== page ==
Fade to Black by Tim McBain & LT Vargus

Review of Fade to Black

(Book 1 in the Awake in the Dark series)

by Paul Xylinides


Indie writers par excellence

Who’d a’ thunk it?

The joke about the camel is that it’s a horse designed by a committee, and one tends to approach a multi-authored work with the trepidation of riding a humped beast; however, while there is sardonic humour aplenty in Fade to Black, co-authored by Tim McBain and LT Vargus, the ride turns out to be as on the back of a well-trained steed that can pivot and curvet to the occasion.

A tarot card image of a hanging man recurs at the start of everyone of Jeff Grobnagger’s seizures and the hanging man is ‘yours truly’. Apparently his ritualistic confrontations with Death have meaning beyond himself and he finds that he has become a person of interest for some local cults with self-serving metaphysical paradigms. Similar to all things tarot, meaning comes from perspective. In addition someone’s daughter has disappeared and, naturally, the parent would like Jeff to employ his nascent other-dimensional talents to return her to his parental embrace.

For the conversational style to work with me, it has to be smart, economical, and thoughtful. Here it is all of these in this saucily contrived escapism — with all the excitement that a dumpster-diving, untreated epileptic, archetypal reluctant hero can provide as he attempts to escape yet another death having its way with him. Wait, that’s in his mind, or is it entirely? This protagonist submits all his life choices to a cool escapist philosophy that fits well with our socially estranged, entertainment armed, manufactured times where the reality of death is less real — much less real — than the reality of our mind’s fuelled distraction/pleasure zones.

A sardonic noir tone is not without an insouciant grin:

“A man puts his arm around a woman on the sidewalk across the street. She nuzzles against him, like he can keep her out of the rain.
“Good luck with that.”

And is well in line with a necessarily detached philosophy:

“It feels like the world is all one way streets that run away from you.”

“I don’t save damsels in distress.”
Grunge talk is nothing without a satisfyingly epiphanic backdrop:

“Maybe life isn’t some grand narrative with a spectacular ending like you might want. It’s a series of moments. They might seem too random to add up to mean something huge, but they each mean the world on their own. [E]veryone of these occasions is a world within a world. A little sliver of time where the doors to your imagination open up and anything is possible. You don’t worry about yesterday or tomorrow. You just are for a while.”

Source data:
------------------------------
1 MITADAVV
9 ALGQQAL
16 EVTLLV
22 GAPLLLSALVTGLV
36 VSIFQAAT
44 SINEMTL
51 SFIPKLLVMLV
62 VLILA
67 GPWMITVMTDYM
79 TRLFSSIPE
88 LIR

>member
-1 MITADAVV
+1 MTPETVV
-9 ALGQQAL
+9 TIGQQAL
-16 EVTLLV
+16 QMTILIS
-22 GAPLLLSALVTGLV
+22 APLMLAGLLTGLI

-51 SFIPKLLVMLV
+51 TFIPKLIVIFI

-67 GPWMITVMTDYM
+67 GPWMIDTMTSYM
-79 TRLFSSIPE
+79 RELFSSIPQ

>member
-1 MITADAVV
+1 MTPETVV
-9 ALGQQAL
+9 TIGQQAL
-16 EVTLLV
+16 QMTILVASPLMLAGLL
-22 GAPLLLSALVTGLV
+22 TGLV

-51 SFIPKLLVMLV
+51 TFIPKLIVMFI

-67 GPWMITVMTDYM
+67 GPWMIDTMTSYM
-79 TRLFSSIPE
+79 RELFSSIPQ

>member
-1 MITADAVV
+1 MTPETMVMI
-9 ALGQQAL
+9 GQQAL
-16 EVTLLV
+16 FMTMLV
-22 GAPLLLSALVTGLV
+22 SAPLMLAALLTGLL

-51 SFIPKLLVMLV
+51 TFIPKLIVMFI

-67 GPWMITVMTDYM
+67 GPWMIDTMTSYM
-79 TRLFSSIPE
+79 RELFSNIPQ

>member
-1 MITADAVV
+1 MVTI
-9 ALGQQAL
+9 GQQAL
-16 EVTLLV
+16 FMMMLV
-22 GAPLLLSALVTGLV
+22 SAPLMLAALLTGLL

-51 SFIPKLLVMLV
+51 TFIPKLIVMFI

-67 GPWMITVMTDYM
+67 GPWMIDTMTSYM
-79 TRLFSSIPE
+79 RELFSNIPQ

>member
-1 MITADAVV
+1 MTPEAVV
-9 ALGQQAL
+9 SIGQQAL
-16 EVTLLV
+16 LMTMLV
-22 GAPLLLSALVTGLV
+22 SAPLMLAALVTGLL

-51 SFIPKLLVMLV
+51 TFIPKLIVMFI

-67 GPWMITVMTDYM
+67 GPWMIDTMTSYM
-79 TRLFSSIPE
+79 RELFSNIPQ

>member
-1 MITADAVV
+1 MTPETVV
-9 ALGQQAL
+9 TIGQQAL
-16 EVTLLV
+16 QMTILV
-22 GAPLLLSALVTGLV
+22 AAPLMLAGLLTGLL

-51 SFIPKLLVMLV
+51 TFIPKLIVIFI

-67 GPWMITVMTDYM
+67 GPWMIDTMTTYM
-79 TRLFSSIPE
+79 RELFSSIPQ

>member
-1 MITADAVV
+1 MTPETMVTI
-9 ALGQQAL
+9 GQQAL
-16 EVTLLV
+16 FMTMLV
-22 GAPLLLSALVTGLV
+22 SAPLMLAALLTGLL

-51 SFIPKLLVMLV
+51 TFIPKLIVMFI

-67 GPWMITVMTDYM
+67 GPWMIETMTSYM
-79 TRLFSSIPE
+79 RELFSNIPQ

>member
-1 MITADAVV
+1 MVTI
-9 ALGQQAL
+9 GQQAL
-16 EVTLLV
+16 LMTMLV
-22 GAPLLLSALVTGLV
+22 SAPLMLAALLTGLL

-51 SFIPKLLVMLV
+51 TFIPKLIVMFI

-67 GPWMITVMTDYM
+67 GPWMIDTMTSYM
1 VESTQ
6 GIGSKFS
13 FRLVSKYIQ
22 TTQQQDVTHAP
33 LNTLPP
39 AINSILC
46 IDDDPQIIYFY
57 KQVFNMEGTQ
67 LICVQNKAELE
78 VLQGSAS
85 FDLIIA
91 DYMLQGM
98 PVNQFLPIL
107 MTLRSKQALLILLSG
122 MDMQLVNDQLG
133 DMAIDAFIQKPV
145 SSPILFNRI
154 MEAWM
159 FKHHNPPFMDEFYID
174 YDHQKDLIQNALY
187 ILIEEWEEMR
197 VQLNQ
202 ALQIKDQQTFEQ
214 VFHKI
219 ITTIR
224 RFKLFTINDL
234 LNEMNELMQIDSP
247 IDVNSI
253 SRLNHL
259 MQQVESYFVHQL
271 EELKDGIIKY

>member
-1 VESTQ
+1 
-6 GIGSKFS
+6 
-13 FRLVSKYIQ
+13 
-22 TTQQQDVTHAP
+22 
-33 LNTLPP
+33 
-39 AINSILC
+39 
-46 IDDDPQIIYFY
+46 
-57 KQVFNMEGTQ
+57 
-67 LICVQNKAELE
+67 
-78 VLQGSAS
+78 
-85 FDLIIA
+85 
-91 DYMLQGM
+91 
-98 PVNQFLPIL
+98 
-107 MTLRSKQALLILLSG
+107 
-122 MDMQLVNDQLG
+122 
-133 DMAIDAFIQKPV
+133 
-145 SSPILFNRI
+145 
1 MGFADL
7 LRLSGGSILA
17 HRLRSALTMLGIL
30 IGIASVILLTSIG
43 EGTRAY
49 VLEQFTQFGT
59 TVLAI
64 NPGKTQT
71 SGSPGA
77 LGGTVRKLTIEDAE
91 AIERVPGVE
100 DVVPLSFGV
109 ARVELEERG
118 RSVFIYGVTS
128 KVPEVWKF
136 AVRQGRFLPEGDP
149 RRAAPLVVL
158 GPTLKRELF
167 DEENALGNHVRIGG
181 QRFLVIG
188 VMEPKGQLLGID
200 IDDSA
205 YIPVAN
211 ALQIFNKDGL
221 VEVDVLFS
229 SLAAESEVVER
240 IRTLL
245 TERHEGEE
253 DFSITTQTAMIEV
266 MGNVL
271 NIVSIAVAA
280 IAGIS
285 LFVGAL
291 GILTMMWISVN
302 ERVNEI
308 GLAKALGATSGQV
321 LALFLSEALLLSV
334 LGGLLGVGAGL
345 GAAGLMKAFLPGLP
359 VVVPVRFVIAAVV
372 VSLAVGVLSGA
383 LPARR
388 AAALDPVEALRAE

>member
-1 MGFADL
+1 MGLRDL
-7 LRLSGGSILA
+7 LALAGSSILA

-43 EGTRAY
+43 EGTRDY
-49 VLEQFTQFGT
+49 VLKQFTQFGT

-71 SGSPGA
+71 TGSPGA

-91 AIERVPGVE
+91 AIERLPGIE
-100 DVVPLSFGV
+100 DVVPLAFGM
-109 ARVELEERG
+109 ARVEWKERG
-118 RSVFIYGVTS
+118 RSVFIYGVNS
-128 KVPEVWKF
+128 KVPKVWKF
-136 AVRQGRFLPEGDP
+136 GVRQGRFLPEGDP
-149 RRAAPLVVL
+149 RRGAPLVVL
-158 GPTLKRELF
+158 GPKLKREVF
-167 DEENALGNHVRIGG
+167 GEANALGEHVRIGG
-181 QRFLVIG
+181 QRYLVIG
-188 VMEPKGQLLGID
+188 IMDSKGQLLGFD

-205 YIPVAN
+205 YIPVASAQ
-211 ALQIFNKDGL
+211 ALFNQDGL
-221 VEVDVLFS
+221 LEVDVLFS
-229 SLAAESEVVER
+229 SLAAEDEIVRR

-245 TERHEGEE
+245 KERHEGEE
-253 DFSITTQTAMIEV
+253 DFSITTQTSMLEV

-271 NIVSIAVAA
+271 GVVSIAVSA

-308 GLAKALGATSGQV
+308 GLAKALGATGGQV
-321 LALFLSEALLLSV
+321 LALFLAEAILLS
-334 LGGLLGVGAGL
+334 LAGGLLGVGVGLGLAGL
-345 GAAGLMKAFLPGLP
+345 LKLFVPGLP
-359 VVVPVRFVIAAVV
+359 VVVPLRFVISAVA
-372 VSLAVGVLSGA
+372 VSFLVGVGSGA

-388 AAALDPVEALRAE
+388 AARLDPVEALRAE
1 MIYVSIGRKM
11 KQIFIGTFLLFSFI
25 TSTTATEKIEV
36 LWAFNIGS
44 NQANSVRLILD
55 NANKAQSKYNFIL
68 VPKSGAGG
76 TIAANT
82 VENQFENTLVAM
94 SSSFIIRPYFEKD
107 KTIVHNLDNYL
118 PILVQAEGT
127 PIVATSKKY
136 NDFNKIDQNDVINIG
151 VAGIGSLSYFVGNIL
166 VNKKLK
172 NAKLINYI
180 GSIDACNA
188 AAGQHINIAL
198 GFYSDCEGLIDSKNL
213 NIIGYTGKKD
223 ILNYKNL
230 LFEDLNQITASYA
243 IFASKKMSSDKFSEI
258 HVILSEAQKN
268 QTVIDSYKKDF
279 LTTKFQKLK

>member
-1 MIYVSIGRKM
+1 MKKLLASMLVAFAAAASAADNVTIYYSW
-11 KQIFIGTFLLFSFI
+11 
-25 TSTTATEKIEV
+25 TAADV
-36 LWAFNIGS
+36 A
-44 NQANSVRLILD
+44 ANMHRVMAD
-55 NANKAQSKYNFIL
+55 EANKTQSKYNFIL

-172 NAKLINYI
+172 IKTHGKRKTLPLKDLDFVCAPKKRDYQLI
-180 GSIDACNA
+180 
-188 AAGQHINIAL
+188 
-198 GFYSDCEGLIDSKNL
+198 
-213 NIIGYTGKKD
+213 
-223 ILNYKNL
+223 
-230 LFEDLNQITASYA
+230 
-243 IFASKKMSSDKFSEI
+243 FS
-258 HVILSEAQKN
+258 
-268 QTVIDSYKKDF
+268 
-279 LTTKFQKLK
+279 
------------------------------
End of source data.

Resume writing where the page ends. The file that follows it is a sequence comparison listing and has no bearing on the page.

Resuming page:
Tone is all:

“”It [the pad Thai] tastes like a dish of really good food mixed with about a quarter cup of garbage juice.’”

With a variation on the sentiment that “most people lead lives of quiet desperation,” the protagonist describes himself as one of those people whose “physical existence is like an injury they can never recover from.”

Maybe one of this writing duo is responsible solely for the punctuation, since the seamlessness of the composition is such that it is difficult to detect more than one voice.

No complaints with figures of speech like this:

“The nervousness builds as we cross the fresh blacktop, my stomach flopping around in my gut like a furious rainbow trout stranded on a muddy bank somewhere.”

A final whiplash delivers the coup de gras:

“Heat reflects from the surface of the ground, trying to smother us before we can go eat this food. It’d be a mercy.”

Where there is a fine eye for detail the familiar reads as new and fresh:

“The sun’s descent hits then points where everything looks like a dimmed half gray version of itself, which is heightened in certain areas by all of the shade the trees cast.”

While cults of a various order threaten, they remain at a distance and allow space for the seizure-prone Jeff Grobnagger to indulge in introspective activity that somehow connects him to them. The delicate self-analysis advances his character’s sensibility without wearing on the reader’s patience:

“Maybe I’m not so awful. Isolating the idea world from the physical world, I start to think maybe romance is still a possibility for me, and I’m just psyching myself out, yeah?
“And then I catch my reflection in the mirror, and I watch the worlds collide. When I look in my face, all of that positivity collapses like touching moth wings when they’re still wet.”

Deft touches abound:

“A photo of Amity as a child stares up at me, the lower half of her face obscured by a new smile shaped from shattered glass.”

One complaint in the editing — a huge chunk at the back-end of chapter 18 just repeats itself (I blame whoever’s doing the punctuation).

This review ends with the 1st volume in the series. On its basis, readers can safely invest what the price of a latte will get for them in the rest. For some aficionados of the written word, the transcendent effect of a single well-tuned sentence long outlasts the sense-filtered experience of a cup of java and, in the work of McBain and Vargus, the rewards apparently go on and on without the punishment of over-indulgence but, as in the best of all things transcendent, with the taste still present — as from the bean that the writers praise for being “weirdly acidic and bright, but good as hell.”

Is it easy or hard to be a writing duo? Who but they can say? However, when the results are seamless, the question is beside the point while leaving the two authors to divvy up the congratulations between themselves.

By the by, they also write a great “what is the meaning of sex?” scene. — “we are more like animals and more like spiritual beings at the same time somehow” — Read it and compare notes.


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